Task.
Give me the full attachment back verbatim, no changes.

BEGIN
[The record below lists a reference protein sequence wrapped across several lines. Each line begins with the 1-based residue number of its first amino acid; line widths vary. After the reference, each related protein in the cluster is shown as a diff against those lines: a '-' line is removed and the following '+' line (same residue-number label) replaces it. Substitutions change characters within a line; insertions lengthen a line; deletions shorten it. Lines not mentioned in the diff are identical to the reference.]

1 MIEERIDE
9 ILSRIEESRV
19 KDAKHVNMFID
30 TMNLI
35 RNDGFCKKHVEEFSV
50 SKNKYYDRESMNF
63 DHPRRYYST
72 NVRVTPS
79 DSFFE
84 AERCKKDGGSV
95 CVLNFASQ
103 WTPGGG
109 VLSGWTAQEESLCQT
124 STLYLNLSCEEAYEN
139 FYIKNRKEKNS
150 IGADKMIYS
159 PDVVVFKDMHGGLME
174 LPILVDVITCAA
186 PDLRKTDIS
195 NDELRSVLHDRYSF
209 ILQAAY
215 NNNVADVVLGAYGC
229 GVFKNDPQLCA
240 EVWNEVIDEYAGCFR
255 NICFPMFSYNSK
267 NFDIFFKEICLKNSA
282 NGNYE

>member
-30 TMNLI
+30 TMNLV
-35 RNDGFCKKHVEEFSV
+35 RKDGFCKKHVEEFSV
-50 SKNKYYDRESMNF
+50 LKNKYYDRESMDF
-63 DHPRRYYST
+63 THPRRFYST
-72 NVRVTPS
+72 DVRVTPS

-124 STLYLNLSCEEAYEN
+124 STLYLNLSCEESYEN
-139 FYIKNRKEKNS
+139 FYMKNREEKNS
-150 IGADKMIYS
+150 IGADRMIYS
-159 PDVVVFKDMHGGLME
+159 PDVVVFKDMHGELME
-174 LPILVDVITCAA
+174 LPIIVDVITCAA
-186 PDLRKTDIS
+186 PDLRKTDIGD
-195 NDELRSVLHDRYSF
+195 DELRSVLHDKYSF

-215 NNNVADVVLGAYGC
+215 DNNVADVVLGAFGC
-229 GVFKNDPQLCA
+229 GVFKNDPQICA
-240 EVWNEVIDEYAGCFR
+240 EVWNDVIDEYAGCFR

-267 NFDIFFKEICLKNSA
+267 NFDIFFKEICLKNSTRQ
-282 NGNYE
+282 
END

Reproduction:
[The record below lists a reference protein sequence wrapped across several lines. Each line begins with the 1-based residue number of its first amino acid; line widths vary. After the reference, each related protein in the cluster is shown as a diff against those lines: a '-' line is removed and the following '+' line (same residue-number label) replaces it. Substitutions change characters within a line; insertions lengthen a line; deletions shorten it. Lines not mentioned in the diff are identical to the reference.]

1 MIEERIDE
9 ILSRIEESRV
19 KDAKHVNMFID
30 TMNLI
35 RNDGFCKKHVEEFSV
50 SKNKYYDRESMNF
63 DHPRRYYST
72 NVRVTPS
79 DSFFE
84 AERCKKDGGSV
95 CVLNFASQ
103 WTPGGG
109 VLSGWTAQEESLCQT
124 STLYLNLSCEEAYEN
139 FYIKNRKEKNS
150 IGADKMIYS
159 PDVVVFKDMHGGLME
174 LPILVDVITCAA
186 PDLRKTDIS
195 NDELRSVLHDRYSF
209 ILQAAY
215 NNNVADVVLGAYGC
229 GVFKNDPQLCA
240 EVWNEVIDEYAGCFR
255 NICFPMFSYNSK
267 NFDIFFKEICLKNSA
282 NGNYE

>member
-30 TMNLI
+30 TMNLV
-35 RNDGFCKKHVEEFSV
+35 RKDGFCKKHVEEFSV
-50 SKNKYYDRESMNF
+50 LKNKYYDRESMDF
-63 DHPRRYYST
+63 THPRRFYST
-72 NVRVTPS
+72 DVRVTPS

-124 STLYLNLSCEEAYEN
+124 STLYLNLSCEESYEN
-139 FYIKNRKEKNS
+139 FYMKNREEKNS
-150 IGADKMIYS
+150 IGADRMIYS
-159 PDVVVFKDMHGGLME
+159 PDVVVFKDMHGELME
-174 LPILVDVITCAA
+174 LPIIVDVITCAA
-186 PDLRKTDIS
+186 PDLRKTDIGD
-195 NDELRSVLHDRYSF
+195 DELRSVLHDKYSF

-215 NNNVADVVLGAYGC
+215 DNNVADVVLGAFGC
-229 GVFKNDPQLCA
+229 GVFKNDPQICA
-240 EVWNEVIDEYAGCFR
+240 EVWNDVIDEYAGCFR

-267 NFDIFFKEICLKNSA
+267 NFDIFFKEICLKNSTRQ
-282 NGNYE
+282 